Terre del Conero





In this section you will find many interesting facts and insights about our area, its food and traditions. You will also come across many tips about healthy eating, and there are some simple recipes that you can use to enjoy our products.

Beef

For centuries the poor classes, would eat meat only on feast days and, in those cases, the maximum concession would be to eat some husbandry animal (such as poultry or rabbits) or ritual animals, such as the lamb for Easter, excluding beef of course, which was almost unknown to the peasant diet. Beef was commonly bought and sold by people who lived in the city.

Moreover in the course of the centuries the "Book of Becharia of the magnificent City of Ancona', in the public register of animals that came from the herds and flocks of the surrounding countryside to be slaughtered in the city, shows an exponential growth of processed beef: in 1517 they were 277 "steers, heifers and calves" making a total of 267.60 tons, in 1636-37 they were 591 steers amounting to 1025.28 tons. Similarly meat from calves rose from 54 to 101.07 tons.

At the beginning and during the late eighteenth century, two inventories recorded in the same family farm of Numana show the importance of cattle in agricultural land of the Conero, that were in the "possession of Francesco Angelo Babino workers of the Casone, farm in Numana" (acts of succession 1710 and 1775, where we can also read about the curious names given to the cows, Faurì, Contadì, Pasovà).

There is also recent evidence of the presence of cows and oxen and their management by the inhabitants of the Conero, who were constantly torn between being people of the countryside or of the sea. We can cast our minds back to look at some memories collected in Portonovo. At the beginning of the twentieth century there is an Act in which a new street was made, which is roughly equivalent to the current access route to Mezzavalle, coming from the south, in order to carry oxen and carriages towards the marina. The straw and sedge collected at sea constituted in fact an important source of forage for the animals, but if necessary the access to animals from the seashore could also be used for any other shipping purposes, especially for carrying heavy goods. Each descent to the sea shore was an opportunity to bathe the animals, who seemed to appreciate this opportunity. In fact everything that was transported to Portonovo passed through the access streets by carts that were pulled by oxen and cows.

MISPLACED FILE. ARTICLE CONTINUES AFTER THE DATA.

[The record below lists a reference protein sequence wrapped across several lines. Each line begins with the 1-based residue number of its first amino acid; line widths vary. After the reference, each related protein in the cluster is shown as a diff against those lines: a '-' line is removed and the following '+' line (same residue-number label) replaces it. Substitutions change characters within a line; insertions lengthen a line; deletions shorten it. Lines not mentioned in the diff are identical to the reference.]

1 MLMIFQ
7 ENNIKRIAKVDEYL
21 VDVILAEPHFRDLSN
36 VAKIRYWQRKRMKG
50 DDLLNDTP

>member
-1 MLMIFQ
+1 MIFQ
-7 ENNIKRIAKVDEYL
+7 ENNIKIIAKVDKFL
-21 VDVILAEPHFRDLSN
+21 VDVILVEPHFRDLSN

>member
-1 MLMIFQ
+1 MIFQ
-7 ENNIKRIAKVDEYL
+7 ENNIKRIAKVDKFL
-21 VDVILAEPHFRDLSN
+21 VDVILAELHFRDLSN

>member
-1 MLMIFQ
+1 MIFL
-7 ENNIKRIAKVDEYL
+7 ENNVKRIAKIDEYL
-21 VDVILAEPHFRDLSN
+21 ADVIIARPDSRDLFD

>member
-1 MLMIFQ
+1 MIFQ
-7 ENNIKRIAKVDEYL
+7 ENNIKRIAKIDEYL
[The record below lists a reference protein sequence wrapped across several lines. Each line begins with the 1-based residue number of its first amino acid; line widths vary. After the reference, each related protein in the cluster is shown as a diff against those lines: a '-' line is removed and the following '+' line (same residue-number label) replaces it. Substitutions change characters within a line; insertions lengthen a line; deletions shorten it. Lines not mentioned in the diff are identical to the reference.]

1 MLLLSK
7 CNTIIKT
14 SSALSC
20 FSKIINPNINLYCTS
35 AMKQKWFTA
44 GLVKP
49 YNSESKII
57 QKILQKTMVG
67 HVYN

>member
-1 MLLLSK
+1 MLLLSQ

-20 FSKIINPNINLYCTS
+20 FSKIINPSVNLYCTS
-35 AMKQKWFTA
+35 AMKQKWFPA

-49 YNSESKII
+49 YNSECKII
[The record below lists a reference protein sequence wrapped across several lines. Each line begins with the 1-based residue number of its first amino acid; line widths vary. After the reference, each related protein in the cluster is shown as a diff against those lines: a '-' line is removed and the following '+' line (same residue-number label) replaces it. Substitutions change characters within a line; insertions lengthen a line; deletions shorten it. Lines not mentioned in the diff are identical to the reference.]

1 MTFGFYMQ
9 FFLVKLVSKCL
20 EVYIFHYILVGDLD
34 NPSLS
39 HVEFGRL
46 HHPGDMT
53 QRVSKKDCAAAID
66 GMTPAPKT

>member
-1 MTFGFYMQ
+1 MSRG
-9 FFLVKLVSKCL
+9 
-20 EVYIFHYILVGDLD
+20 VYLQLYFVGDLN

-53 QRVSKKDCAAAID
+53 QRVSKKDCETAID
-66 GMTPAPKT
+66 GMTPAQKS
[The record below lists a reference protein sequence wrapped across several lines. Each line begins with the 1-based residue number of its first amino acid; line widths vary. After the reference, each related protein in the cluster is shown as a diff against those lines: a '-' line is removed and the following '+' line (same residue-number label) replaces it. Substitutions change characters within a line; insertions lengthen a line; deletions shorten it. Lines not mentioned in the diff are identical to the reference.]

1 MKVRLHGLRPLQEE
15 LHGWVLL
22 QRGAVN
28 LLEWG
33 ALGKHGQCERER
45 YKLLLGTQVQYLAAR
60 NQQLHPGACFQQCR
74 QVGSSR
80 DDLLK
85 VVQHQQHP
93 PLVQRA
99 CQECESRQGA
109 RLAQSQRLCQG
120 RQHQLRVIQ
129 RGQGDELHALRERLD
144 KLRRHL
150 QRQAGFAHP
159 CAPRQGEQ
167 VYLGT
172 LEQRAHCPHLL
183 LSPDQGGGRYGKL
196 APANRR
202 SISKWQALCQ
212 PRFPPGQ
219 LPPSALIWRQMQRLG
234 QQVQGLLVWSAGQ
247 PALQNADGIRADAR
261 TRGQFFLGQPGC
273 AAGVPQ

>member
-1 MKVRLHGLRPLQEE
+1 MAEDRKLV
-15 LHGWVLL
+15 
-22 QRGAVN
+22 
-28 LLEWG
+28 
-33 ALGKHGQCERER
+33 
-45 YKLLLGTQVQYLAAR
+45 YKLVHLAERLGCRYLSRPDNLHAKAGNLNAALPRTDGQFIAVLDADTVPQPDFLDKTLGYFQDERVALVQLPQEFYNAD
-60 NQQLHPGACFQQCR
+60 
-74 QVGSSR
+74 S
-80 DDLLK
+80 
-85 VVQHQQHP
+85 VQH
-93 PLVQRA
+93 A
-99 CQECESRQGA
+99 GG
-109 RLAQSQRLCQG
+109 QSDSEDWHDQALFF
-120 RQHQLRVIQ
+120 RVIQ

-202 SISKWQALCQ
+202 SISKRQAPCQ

References in particular to cows and oxen being used as means of transport can be found, and it is certain that these Marche breeds, reared in the wild or semi-wild, had absolute freedom to even reach the sea and bathe in it, eating the summer plants that were typical of this spot in the Conero, or consuming fresh or dried fodder from natural lawns, and artificial grass crops that were characteristic of the area.

As for the Podolica breed from which they derive (introduced in the sixth century by the Lombards), the Marche breed lived in this semi-wild state, which made them strong and healthy animals. The breed of the Marche took hold in the Marche in the mid-nineteenth century, when some breeders of the Marche region decide to cross-breed the Podolica with the Chianina to obtain a breed that was suitable both to work in the fields and to produce meat. At the beginning of the twentieth century a further intersection with the breeds of Romagna lowered the stature of the animal, making it fully functional to work in the fields.

All white cattle breeds reared in the Apennines of Central Italy (Marche, Romagna and Chianina beef) are derived from cattle that arrived in Italy with the Lombard invasions captained by Agilulfo. The Marche and Romagna breed, which were previously working animals engaged in the fields and for transport, have a great adaptability to harsh climates and especially to rough terrain.

In the past, up to the Second World War, the consumption of beef was definitely a status symbol of the upper classes. It was referred to in particular in an important cookbook such as  Il cuoco maceratese by Antonio Nebbia, which was the first cookbook published in the region, printed in its last edition in 1784. It contains a recipe for«Bue alla moda», "Ox made for today’s tastes", which came from from the tradition of eighteenth-century French bourgeois cooking. This recipe would become a classic of the stately tables of the Marche. It is still remembered and referred to in the text of Nicla Mazzara Morresi who tried in 1978 to identify the traditional cuisine of this region.

Further proof of the importance and of the presence of assorted cuts of beef in the kitchen of the upper classes in ordinary everyday life, is proven in 1819 by a group of recipes submitted for each month in the almanac for Il Fa per Tutti, printed in Ancona: there we find calf's liver "in bread crumbs', ‘piqued’ beef ‘nerves, ‘ears of veal in white Brase', 'loin of veal on the spit, "breast of veal’, ‘fried beef brain’, "beef sausage," and "beef tongue in gravy."

But even if the noble cuts of beef often remained the exclusive preserve of the aristocratic class and of the bourgeois, the traditions of the Conero are reminiscent of a recipe that uses offal and that has always been considered popular, even as a form of street food. It was usually sold during the days of the great cattle fairs, and is namely the«Trippa alla moda del poggio». "Tripe of the hills."



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Terre del Conero Agricoltori per Natura, soc. coop. agr. Via Peschiera 30, 60020 Sirolo (AN) P.IVA 02474980428
European Agricultural Fund for Rural Development